When discussing which records The Line of Best Fit’s writers were most looking forward to hearing in 2012, there were a few names that kept cropping up. The more we considered this question, the more we realised that over the past year or so, this particular band had come to possess all of the tools required to create something really quite special. As such, the third album from Errors was placed very high up our list of “things to look forward to this year”, and it’s safe to say that we’ve not been disappointed.
With Have Some Faith In Magic, Errors have constructed something which, at first listen, appears to be fairly simple and graspable (which is probably the side of things that The Saturdays latched on to), but after peeling back the surface, the record reveals itself to be made up of all of the ingenuity and inspiration that we’ve come to expect from this band. The Glaswegian four-piece have become so good at their craft in the eight years since their formation that they make this whole album-creating process sound effortless – the trick being to make music that can be as emotionally involving, as physically involving and as mentally involving as the listener chooses for it to be.
Opening up with ‘Tusk’, we can instantly hear that this is the most considered Errors record to date. There’s an immediate sense of space and ambition to the track, and the seamless mix demonstrates a confidence that seems to be flying high in the Errors camp, as though the group are feeling fully comfortable with their sound and ready to take on and conquer whatever they please. ‘Tusk’ is a perfect choice of opener. A shimmering backdrop is overlapped by a driving guitar melody before the whole track slips into a warm, resonating synth-led offering. Singles ‘Magna Encarta’ and ‘Pleasure Palaces’ particularly stand out, each possessing the strong, driving melodies typical of this group, whilst providing some of the more rousing and hypnotic moments to be found on the album. ‘Blank Media’ offers a response to these more raucous tunes, offering up a slower tempo and a softer mix, balancing out some of the more bracing elements on the record.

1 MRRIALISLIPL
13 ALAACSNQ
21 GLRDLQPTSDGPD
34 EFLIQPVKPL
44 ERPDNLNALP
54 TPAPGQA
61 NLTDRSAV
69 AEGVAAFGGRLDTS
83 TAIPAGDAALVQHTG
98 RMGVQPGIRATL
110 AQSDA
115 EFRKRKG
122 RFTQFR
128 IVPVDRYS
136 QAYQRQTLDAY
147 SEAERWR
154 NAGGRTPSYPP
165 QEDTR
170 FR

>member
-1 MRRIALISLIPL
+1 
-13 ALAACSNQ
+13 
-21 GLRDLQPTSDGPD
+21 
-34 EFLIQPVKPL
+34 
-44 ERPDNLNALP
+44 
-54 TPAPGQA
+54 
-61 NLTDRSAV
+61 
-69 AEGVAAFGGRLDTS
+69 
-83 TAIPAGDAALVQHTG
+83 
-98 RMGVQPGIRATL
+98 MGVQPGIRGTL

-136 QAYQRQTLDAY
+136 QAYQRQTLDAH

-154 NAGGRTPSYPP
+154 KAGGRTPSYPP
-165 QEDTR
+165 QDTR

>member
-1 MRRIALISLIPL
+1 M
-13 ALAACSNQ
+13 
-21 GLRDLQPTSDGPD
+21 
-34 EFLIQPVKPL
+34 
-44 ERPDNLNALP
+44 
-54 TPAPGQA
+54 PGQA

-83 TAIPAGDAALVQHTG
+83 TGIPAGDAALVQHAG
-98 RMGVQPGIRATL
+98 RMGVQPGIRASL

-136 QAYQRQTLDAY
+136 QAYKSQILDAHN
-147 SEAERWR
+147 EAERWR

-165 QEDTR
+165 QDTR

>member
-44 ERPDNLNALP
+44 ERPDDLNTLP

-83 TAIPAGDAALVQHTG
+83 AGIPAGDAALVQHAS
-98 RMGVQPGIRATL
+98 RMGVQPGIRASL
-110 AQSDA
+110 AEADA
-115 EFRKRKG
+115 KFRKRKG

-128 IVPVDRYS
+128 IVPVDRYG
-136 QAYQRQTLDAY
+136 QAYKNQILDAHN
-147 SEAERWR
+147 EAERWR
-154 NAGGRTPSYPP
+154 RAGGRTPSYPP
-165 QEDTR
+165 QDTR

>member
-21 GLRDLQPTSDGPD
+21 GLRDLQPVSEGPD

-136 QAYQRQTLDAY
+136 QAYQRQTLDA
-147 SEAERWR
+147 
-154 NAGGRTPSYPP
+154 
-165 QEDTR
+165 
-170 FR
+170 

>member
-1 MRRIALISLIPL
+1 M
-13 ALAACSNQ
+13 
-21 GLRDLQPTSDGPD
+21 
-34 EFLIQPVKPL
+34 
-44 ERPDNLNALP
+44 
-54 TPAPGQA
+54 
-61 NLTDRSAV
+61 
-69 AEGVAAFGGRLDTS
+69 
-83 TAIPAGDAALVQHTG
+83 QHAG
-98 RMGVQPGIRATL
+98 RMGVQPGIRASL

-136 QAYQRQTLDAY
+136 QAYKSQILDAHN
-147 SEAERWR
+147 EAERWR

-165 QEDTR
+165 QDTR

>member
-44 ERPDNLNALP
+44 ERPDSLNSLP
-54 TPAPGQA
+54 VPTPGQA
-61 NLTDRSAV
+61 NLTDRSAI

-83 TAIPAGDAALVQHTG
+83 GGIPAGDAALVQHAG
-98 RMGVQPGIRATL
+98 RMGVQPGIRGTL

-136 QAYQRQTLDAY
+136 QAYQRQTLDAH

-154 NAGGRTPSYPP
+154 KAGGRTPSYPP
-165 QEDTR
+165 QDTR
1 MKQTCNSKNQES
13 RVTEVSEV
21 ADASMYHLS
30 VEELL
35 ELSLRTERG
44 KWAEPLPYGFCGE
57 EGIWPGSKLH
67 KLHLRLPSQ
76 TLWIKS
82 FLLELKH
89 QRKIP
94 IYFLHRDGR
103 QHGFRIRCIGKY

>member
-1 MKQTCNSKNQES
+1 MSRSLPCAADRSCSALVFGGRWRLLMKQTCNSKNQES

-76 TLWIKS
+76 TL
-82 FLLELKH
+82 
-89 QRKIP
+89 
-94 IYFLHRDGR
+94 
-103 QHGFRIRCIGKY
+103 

Over the past year, Errors have spent a lot of time on the road including a jaunt Stateside in support of their label bosses Mogwai. Having played in front of some unfathomably large audiences has clearly done nothing but good for this band, who have incorporated previously unexplored live elements, including processed vocals, into their repertoire. A particular high point which shows off these freshly-tapped resources comes towards the close of the album in the form of ‘Cloud Chamber’. This is one of the tracks where the increased use of vocal elements is really given the time and space to shine, and the result? A rich and absorbing track that adds a soulful, soft and alluring edge to the record.
Errors have always been an immediately attractive proposition. From the get-go, their records have been loaded with catchy hooks, sonic nuances and understated textures,and Have Some Faith In Magic is exemplary of this skill. But there’s something much more grand and pristine about this album than what we’ve heard from Errors before. That’s not to say that it’s polished or glossy in any way, more that it’s very well thought out. Each track slips seamlessly and seemingly effortlessly into its successor, yet each track also stands sturdily on its own.
Have Some Faith In Magic proves that there’s a lot more to this band than excellently titled records (see: How Clean Is Your Acid House? and It’s Not Something But It Is Like Whatever) and that almost jarringly catchy, trippy number that is ‘Supertribe’. This is a subtly brilliant album which harbours a quiet confidence, some outstanding tracks and a slight smirk knowing that ambitions were achieved with this effort, and that expectant listeners’ ears will well and truly have been appeased.